I can help with that. It's pretty straightforward. First of all, you need the authoritative source, the "Red Book" standard:byuu wrote: ↑Sat May 04, 2019 5:49 amSo then as I presume the Mega CD BIOS expects to be able to read the raw TOC data, it would be nice to be able to recreate it, even if presently we have to HLE the CDD that reports on what it says. I don't know the format, though.You are correct that TOC is stored in q-channel within the lead-in. Pretty sure the cd ripper programs that extract subchannel data don't even include this, but that info is stored in the cue file to be recreated.
http://nemesis.exodusemulator.com/MegaD ... system.pdf
In that, check out section 17.3, that talks about the subcode structure in general. Follow that to section 17.5.1 specifically, and you'll find that it has a section that states "During the lead-in track, the data format shall be:", which will show the way the channel Q subcode data is used to encode the TOC information in the lead-in area. Of course, a sample makes it easier to understand, so here's some TOC data from a MegaLD rip:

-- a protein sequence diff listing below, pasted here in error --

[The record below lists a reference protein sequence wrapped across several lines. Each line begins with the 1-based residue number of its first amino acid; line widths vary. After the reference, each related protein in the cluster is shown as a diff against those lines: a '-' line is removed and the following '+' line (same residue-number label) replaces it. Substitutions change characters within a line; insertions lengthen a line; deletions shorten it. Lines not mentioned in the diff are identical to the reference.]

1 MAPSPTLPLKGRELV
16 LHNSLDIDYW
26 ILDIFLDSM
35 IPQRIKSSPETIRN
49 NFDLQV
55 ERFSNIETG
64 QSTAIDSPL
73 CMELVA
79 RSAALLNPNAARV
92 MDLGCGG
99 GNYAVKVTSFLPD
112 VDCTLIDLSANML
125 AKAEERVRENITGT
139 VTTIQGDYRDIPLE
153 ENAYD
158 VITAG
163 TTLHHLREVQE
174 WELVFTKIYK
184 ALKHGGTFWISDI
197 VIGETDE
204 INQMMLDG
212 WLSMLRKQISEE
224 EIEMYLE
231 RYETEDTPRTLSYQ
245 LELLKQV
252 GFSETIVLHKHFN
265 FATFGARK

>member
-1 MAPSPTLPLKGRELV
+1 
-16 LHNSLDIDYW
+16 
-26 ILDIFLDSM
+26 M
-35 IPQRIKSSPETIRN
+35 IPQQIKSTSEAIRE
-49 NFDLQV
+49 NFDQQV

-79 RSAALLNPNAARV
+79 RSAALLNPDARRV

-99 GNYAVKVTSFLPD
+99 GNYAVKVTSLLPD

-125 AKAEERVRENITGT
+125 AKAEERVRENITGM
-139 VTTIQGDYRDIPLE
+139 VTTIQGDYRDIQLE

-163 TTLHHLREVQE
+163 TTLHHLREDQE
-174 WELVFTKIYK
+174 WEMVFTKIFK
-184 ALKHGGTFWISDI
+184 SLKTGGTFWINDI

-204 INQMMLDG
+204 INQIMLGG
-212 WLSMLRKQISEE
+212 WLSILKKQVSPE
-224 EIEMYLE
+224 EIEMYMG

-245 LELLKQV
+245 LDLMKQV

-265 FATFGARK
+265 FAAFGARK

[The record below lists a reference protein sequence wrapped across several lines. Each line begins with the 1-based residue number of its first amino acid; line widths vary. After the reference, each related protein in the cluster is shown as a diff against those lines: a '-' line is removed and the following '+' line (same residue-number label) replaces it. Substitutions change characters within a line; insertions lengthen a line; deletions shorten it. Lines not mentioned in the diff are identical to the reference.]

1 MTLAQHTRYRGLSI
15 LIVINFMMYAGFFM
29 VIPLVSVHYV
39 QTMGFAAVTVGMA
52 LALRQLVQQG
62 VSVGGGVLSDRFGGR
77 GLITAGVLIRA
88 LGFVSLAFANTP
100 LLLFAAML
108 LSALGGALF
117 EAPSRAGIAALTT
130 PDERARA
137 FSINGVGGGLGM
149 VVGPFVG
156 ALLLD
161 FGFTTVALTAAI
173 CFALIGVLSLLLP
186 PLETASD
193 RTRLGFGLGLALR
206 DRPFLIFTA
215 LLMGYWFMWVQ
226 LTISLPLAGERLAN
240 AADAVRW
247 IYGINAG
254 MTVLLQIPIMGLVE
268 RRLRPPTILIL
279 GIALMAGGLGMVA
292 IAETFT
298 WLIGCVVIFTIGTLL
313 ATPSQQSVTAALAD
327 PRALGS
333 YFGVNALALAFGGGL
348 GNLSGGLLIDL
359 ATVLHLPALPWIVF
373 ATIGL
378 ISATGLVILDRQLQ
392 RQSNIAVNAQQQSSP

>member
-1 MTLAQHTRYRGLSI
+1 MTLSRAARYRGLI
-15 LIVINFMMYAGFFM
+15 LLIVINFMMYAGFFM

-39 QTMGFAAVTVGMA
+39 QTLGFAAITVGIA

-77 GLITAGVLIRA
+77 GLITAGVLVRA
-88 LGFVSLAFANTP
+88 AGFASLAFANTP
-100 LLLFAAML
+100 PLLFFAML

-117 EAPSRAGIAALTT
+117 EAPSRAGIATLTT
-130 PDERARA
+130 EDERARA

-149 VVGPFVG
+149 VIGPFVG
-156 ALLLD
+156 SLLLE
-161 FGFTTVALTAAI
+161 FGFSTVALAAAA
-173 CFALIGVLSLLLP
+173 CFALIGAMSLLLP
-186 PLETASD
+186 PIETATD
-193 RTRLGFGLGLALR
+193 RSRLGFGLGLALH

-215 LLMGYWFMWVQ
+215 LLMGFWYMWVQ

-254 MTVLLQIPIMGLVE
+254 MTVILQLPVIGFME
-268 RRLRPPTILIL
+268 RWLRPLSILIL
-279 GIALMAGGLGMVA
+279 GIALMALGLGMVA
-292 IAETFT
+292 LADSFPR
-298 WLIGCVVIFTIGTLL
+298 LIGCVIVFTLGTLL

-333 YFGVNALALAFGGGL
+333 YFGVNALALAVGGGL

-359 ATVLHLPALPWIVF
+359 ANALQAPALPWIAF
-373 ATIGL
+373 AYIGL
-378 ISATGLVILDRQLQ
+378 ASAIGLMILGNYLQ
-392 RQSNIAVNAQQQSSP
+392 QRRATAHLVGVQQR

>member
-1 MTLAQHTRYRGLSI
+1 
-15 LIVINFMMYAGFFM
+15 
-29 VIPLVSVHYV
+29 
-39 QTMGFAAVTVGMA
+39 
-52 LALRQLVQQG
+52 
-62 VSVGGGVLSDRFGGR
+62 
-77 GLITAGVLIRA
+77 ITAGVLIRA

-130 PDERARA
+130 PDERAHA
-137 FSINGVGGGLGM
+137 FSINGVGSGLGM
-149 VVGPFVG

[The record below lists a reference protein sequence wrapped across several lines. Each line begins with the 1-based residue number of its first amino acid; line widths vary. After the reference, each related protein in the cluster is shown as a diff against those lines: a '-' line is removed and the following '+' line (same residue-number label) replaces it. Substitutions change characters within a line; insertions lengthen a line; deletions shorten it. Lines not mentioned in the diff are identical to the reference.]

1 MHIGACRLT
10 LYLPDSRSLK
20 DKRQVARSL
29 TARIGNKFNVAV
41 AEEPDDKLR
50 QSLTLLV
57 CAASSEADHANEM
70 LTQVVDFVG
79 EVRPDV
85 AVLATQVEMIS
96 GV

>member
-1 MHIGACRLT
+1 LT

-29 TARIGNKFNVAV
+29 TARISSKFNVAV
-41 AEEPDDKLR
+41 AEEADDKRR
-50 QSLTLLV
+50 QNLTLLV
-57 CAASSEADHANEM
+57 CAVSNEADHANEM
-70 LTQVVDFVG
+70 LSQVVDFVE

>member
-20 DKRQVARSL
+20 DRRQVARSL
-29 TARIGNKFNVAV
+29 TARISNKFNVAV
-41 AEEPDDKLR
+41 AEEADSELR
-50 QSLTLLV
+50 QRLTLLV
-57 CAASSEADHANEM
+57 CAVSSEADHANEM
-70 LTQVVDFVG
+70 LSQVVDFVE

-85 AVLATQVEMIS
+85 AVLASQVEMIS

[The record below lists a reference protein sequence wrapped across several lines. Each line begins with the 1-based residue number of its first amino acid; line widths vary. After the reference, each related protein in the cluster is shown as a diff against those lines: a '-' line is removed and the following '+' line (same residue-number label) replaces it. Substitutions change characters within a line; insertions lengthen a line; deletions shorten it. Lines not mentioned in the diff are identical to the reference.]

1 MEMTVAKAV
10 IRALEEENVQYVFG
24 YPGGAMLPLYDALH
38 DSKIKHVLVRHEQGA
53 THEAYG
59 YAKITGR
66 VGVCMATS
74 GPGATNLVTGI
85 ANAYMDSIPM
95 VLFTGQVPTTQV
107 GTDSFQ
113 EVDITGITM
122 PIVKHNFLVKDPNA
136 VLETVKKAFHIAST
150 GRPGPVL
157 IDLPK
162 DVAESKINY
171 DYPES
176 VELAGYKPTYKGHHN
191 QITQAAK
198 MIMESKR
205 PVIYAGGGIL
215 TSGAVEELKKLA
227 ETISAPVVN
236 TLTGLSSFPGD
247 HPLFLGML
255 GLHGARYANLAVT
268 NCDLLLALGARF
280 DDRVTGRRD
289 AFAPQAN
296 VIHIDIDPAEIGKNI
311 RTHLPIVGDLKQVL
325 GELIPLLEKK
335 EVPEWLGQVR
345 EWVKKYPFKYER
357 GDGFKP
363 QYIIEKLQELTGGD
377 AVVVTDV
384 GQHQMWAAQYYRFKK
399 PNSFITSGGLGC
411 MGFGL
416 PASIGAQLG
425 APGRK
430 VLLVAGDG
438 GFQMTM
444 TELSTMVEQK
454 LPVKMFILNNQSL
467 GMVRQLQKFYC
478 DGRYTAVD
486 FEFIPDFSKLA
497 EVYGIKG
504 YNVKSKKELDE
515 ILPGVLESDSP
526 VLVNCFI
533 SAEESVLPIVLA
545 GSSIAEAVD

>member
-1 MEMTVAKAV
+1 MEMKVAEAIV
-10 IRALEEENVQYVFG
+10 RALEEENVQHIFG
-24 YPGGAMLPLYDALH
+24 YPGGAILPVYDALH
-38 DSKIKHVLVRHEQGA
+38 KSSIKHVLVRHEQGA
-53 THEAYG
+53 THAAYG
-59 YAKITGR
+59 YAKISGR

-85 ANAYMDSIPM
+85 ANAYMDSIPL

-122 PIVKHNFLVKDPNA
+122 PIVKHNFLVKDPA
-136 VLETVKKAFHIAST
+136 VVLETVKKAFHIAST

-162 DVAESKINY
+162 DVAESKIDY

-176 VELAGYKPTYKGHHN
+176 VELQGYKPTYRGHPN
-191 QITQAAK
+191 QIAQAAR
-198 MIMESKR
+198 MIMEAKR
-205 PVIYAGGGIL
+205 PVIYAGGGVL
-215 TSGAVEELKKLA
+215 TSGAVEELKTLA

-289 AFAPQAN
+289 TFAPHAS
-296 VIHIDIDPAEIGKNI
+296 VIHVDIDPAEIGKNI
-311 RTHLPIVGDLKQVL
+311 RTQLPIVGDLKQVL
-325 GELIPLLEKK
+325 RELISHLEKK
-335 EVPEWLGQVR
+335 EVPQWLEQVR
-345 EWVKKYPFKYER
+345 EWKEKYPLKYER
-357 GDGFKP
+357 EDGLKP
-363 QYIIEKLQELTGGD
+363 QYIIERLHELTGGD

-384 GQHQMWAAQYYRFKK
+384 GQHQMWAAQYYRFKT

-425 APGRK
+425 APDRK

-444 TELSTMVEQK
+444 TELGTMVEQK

This is just the subcode data, stored in a de-interleaved format (so that each subcode channel appears as a separate sequence of bytes). There's 96 bytes per sector, with 12 bytes per subcode channel running from P-W. Here's a handy program to interpret it:
Open up the TOCSnippet.bin file with that program, and it'll decode the Q channel into its sections for you. The names are based on the ones used for the standard "audio" sectors, but the standards document above will help you map them correctly. One nice thing about the CloneCD (ccd) format is that it actually lists the separate dcoded Q channel fields in its file, at least in the ones I've seen, so it's fairly easy to map the entries in the file to the actual subcode data and rebuild it from that.